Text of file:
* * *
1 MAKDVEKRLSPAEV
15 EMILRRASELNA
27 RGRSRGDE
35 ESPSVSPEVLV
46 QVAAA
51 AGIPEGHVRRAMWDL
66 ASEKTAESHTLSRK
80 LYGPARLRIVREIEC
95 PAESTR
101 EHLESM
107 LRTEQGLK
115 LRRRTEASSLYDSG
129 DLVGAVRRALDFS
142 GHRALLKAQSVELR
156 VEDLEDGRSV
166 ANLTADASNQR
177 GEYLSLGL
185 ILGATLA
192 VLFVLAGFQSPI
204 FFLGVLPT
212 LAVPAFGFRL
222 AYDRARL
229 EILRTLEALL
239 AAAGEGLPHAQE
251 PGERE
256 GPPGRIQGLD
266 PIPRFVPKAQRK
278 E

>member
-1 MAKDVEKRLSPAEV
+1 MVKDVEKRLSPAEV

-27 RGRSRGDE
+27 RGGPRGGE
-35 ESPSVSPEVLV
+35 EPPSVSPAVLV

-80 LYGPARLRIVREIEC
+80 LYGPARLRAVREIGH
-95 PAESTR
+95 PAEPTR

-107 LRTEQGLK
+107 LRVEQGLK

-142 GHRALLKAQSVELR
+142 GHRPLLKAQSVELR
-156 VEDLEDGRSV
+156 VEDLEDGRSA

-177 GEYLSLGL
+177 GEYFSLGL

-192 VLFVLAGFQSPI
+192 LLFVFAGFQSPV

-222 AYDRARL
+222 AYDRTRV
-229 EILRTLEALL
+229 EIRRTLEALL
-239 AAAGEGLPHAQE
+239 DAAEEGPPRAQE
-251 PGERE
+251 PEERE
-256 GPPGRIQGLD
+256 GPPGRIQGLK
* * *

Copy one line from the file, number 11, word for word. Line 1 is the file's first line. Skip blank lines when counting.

107 LRTEQGLK